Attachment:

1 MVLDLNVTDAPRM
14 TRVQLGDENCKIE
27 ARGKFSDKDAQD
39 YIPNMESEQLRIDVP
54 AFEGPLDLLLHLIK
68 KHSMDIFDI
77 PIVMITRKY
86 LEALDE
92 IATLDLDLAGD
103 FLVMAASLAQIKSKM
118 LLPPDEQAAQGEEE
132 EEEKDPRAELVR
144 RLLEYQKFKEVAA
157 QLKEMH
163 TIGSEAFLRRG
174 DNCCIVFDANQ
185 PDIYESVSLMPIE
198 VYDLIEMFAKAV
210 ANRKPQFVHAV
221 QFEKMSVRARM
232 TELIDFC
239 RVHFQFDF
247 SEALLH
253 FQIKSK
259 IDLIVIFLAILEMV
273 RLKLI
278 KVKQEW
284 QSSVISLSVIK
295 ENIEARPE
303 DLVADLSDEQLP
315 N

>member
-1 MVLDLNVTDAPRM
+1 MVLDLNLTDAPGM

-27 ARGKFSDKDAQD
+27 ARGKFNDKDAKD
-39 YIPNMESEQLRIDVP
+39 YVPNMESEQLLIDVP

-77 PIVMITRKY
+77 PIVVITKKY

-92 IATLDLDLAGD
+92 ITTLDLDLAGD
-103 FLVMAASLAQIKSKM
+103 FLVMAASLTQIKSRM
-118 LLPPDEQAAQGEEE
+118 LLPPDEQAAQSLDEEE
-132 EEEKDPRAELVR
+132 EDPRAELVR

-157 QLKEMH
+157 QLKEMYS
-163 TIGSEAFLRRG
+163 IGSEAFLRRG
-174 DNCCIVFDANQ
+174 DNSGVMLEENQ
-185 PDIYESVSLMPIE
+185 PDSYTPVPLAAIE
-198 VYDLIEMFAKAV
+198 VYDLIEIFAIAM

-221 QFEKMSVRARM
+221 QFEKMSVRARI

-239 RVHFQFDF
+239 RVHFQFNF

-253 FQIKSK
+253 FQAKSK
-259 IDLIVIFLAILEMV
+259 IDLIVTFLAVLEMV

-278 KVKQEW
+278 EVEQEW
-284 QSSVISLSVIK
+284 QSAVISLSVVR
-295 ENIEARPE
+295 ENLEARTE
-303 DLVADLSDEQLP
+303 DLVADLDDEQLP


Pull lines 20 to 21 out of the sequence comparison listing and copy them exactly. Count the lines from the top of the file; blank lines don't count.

221 QFEKMSVRARM
232 TELIDFC